How Can I Stay Safe While Driving in Dense Fog?

It's best not to go out on your bike at all if thick or heavy fog is forecast. Riding in fog can be extremely dangerous, even more so if driving country-side roads, and should be avoided at all costs. If you think that there may be a danger of fog falling along your route, check local travel news and weather forecasts to find out which areas are likely to affected and how dense the fog is likely to be. Obviously, if you hit a patch of fog without warning, you'll have to make the best you can of a potentially hazardous situation.

Slow Down and be Seen

No matter what time of day you're travelling on your bike, you should always be wearing high visibility clothing. If you're not, you should at least have some high visibility clothes in the storage compartment of your bike. Pull over and put these on as soon as you hit a patch of dense fog. Put your lights on a low beam and ride slowly. Using full-beam while riding in heavy fog will blind you as the light from your lamps will be reflected back in your face. This will be especially important if you're on a poorly-lit back road. You should check to make sure that your lights are working regularly. If you find that your lights are not working and you hit a patch of fog at night, find somewhere safe to pull over and wait for it to disperse. You will not be able ride through dense fog with poor lights that do not work properly.

If you are on country back roads, try to get to a main road as quickly as you can. These will be a lot better lit and will be likely to have a lot more traffic on them. This will help to improve visibility. Take special care when approaching corners in dense fog as it may be difficult for you to make out any vehicles that are coming the other way. Stay as far to the side of the road as you can lower your speed. If you do make out a car coming in the opposite direction, you'll need to dim your lights if you haven't done so already. Blinding another driver while your lights are on full-beam will be particularly hazardous in foggy conditions.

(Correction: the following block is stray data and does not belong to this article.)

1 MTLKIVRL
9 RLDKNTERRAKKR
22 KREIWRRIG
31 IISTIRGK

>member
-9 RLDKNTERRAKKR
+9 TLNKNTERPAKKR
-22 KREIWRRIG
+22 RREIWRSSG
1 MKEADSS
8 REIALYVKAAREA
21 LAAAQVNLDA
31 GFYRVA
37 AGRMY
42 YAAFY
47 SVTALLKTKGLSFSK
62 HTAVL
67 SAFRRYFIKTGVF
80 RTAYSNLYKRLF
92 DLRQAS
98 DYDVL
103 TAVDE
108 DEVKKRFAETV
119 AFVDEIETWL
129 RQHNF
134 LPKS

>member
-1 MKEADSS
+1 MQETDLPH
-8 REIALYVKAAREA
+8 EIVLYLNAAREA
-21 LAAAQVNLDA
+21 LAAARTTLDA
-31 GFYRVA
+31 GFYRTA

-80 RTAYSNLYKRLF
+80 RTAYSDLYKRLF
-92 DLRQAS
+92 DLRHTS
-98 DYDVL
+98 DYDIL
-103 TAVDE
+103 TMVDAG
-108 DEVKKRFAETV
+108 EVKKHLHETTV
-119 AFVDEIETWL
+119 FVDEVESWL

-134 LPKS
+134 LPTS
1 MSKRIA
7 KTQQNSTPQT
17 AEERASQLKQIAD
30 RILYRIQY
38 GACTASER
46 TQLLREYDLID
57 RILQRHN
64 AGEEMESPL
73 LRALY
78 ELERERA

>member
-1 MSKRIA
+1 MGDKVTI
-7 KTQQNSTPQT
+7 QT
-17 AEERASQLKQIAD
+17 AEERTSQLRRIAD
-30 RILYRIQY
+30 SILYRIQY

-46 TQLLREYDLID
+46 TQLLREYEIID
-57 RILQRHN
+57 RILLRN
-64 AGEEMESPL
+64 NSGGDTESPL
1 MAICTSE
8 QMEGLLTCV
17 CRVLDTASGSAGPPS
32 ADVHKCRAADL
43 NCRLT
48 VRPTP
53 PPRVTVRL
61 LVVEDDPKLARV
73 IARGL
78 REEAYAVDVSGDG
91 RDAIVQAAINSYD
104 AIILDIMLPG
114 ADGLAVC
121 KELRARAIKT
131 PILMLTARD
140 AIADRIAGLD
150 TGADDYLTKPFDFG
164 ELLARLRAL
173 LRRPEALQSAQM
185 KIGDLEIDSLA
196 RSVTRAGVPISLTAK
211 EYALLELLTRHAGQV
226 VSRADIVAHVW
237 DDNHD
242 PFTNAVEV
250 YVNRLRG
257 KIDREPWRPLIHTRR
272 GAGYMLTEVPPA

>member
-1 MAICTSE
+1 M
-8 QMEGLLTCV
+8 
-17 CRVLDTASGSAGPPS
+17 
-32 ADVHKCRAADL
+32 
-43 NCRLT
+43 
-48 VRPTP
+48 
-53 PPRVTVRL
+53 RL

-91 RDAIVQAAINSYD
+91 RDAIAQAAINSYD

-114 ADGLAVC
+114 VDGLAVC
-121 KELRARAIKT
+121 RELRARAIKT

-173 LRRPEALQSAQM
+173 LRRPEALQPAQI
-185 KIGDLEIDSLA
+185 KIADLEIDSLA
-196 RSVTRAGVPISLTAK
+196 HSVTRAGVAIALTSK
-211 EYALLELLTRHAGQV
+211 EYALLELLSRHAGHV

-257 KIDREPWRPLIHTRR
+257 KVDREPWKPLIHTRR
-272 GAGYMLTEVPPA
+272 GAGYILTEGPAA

Stay further back from the vehicle in front of you than you normally would. If visibility is bad, the driver in front of you may need to stop suddenly. If you can only see a few feet in front of you, there's a risk that you could go into the back of someone if you are riding too close. If you really can't see anything in front of you at all, find somewhere to stop and wait for the fog to clear, even if you are travelling on a well-lit road. The potential of becoming involved in an accident will be very high if you can hardly make out the road markings a few feet in front of you. It won't be worth you taking the risk of continuing with your journey if you feel that you cannot ride safely.

If you're in traffic while driving through fog, use your brakes regularly so as the vehicles behind you can see where you are. Your brake lights should be visible through all but the very thickest of fog. If you're in a traffic jam on a motorway, take advantage of the fact that you're on a motorbike and very slowly make your way through the traffic between lanes.

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